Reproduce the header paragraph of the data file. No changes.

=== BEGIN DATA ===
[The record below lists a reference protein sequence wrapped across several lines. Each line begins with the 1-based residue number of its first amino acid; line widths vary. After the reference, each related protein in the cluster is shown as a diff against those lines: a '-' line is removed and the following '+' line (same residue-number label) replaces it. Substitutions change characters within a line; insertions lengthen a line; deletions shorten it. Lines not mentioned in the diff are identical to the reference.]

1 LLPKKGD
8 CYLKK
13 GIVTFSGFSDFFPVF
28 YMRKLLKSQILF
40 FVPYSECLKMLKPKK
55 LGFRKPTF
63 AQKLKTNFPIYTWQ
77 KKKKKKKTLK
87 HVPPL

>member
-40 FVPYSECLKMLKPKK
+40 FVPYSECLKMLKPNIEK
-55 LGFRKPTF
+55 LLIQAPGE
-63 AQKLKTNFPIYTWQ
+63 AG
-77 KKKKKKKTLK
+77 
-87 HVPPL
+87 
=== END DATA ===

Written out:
[The record below lists a reference protein sequence wrapped across several lines. Each line begins with the 1-based residue number of its first amino acid; line widths vary. After the reference, each related protein in the cluster is shown as a diff against those lines: a '-' line is removed and the following '+' line (same residue-number label) replaces it. Substitutions change characters within a line; insertions lengthen a line; deletions shorten it. Lines not mentioned in the diff are identical to the reference.]